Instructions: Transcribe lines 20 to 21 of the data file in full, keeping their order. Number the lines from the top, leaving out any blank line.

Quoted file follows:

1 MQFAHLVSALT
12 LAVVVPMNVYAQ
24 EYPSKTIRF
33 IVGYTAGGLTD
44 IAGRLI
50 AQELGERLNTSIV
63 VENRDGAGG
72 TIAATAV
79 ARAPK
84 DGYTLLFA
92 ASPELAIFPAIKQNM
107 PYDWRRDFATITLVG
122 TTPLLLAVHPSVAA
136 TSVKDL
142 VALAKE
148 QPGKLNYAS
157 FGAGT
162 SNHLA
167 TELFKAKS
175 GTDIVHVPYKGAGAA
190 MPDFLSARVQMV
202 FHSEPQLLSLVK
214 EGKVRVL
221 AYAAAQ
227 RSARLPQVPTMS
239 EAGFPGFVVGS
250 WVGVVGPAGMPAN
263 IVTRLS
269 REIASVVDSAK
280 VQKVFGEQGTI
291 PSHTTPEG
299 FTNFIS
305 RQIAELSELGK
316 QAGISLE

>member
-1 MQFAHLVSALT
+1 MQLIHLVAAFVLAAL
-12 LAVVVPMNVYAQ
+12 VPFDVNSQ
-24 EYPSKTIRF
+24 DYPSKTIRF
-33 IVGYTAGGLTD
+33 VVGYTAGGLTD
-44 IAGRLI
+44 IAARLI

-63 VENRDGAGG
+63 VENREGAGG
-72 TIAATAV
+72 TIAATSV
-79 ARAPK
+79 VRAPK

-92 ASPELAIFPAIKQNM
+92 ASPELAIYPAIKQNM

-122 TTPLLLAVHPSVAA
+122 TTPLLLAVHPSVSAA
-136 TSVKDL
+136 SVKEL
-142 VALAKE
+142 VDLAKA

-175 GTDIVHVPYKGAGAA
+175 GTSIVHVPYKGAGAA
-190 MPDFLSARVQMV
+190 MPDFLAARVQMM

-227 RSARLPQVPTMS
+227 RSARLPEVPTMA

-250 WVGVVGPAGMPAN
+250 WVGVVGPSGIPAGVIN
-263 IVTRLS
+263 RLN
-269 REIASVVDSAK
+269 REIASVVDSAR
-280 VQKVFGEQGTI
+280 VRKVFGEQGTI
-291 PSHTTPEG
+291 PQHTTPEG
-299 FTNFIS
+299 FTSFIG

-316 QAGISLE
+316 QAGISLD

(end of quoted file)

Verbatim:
175 GTDIVHVPYKGAGAA
190 MPDFLSARVQMV